On Being Burgled

On December 30 1999, my suburban Adelaide home was burgled. Thieves broke in through a locked window and stole a VCR; 101 CDs; $110 in cash (from my childrens’ piggy banks); a cricket bag; and a school bag. The last two items were used to carry the other goods. The thieves also left a mess more upsetting than the property loss.

My family was out, buying uniforms for my daughter’s first year at high school. I was and still am working on an out-of-town contract (I am the very model of the modern flexible worker).

There are several pluses to all this, however. No-one was hurt and none of the stolen goods had real emotional value. I’ve also learnt three important lessons.

1. The police are criminally under-staffed.

There were obvious signs of intrusion, including muddy footprints in the kitchen and damage to a kitchen window and back door. Despite this, no specialist evidence gathering was done. The police believe the burglary was the work of drug addicts and further suggested that the goods had already been sold on. The chances of us seeing the stolen goods again are somewhere between Buckley’s and none and the chances of the burglars being caught appear to be the same.

This is not to attack the three pleasant and professional officers who arrived promptly on my wife’s call. In the end, however, they were little more than sympathetic visitors. My wife was initially asked that the house be left as it was. When the officers were leaving, however, she was encouraged to ‘begin tidying up.’ No further investigation of the scene would take place.

2. Victims of crime are not fit to judge perpetrators.

Since the burglary I’ve entertained several revenge fantasies, some of them horribly brutal and none of them commensurate with the actual harm done. Which is worrying since a drug addict’s life is already awful. For them, joy and love and the hope of a better future have disappeared into a constant need for something that doesn’t even make them feel good anymore.

This doesn’t temper my anger. I’m incapable of overcoming my heart’s desire to make these low-lifes hurt and hurt and hurt again, knowing all the while that each blow is pay-back for the helplessness I hear in my wife’s voice, for the fear I hear in my daughter’s voice, for the appalling effort to be ‘the man of the house’ I hear in my ten-year-old son’s voice.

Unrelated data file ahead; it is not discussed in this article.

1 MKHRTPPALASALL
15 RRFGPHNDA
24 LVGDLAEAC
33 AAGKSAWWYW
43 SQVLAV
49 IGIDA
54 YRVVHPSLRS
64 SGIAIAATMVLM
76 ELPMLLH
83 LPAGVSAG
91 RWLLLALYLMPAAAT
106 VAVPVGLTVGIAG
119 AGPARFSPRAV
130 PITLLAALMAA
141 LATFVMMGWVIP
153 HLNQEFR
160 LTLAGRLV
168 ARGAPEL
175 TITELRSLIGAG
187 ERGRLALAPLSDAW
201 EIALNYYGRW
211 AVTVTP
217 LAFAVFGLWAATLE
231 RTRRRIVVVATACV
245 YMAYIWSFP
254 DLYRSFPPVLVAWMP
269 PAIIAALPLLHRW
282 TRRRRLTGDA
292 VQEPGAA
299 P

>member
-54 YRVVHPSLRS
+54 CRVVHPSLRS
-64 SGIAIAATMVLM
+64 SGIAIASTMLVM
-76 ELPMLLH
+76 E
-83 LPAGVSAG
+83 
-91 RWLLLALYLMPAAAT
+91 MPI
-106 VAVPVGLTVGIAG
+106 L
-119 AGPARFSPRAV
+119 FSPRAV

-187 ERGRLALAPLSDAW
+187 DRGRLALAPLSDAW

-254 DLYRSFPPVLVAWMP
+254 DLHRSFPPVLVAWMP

My cold hatred for these unknown people makes me unwilling to render fair judgement on them. It also makes me grateful for a formal judicial system that attempts (however imperfectly) to render justice rather than revenge.

One more beneficial side-effect of this rage: politicians and demagogues who push cold-blooded revenge fantasies masquerading as ‘law-and-order’ will be easy to ignore. I’ll just file their names in my mental ‘beneath contempt’ drawer along with the burglars.

3. Making drug use illegal is stupid, counter-productive and morally indefensible.

The burglary occurred because the substance these thieves are addicted to is illegal. This illegality means there is no government oversight regarding costs. So cocaine, which is cheaper to produce than booze, ends up more expensive because it is supplied by organised crime, which takes greater risks and demands higher profits than legitimate business.

Illegality also increases the risks to end-users. With no surety of supply and no quality control it is difficult for people to use even cheap drugs like heroin and live an otherwise normal life. And don’t try blaming this burglary on the thieves being stoned. This crime was committed by stone-cold sober people. If they had adequate drug supply they’d be doped up somewhere, not tearing my house apart looking for quick cash.

I’m not advocating drug use. My only drug is caffeine (taken orally as a carbonated, highly sweetened cola, especially when deadlines loom) and a few habits of self-discipline would make even this unnecessary.

Nonetheless, if someone chooses to use a mind-altering substance, their choice, in and of itself, doesn’t harm anyone. So long as a drug user doesn’t drive a car, operate other machinery or otherwise put themselves in a position of responsibility whilst under the drug’s influence they won’t hurt me or my kin.

The vast majority of adults use drugs, and most of them do so without causing harm to others. So why put useless barriers in the way of those who want to use drugs other than alcohol, nicotine and caffeine?

Making other mind-altering substances illegal doesn’t protect us from the consequences of drug use. In fact, our current prohibitionist policies thrust my children into the heart of the problem. Made them victims just as thoroughly as if they’d been using the drugs themselves.

Making other mind-altering substances illegal doesn’t make it easier for the police to investigate and solve crime. Instead, it increases the number of offences until there are so many they aren’t equipped to properly deal with any of them.

Making other mind-altering substances illegal doesn’t improve anyone’s moral character. Instead, it leaves me with a withering hatred for people I don’t even know. People I should, by all rights, be wanting to help are now the targets of a most uncharitable enmity that does me no credit and them no good.

Three life-lessons in one night. A personal record. It’s almost a wonder I don’t feel fulfilled and re-born.

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